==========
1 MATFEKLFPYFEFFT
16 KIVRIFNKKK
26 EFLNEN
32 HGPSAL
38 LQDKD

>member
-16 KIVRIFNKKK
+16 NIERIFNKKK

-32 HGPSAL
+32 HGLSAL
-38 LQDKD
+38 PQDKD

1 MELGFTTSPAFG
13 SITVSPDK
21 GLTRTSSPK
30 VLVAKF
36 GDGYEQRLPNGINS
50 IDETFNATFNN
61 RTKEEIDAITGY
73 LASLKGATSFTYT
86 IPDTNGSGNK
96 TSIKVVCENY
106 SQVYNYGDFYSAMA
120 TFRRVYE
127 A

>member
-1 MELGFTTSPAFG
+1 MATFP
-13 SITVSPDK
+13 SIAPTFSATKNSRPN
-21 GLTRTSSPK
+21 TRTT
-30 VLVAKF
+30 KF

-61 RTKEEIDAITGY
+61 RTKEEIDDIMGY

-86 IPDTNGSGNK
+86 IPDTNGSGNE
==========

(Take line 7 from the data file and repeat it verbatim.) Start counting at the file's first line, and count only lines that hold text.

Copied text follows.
-16 KIVRIFNKKK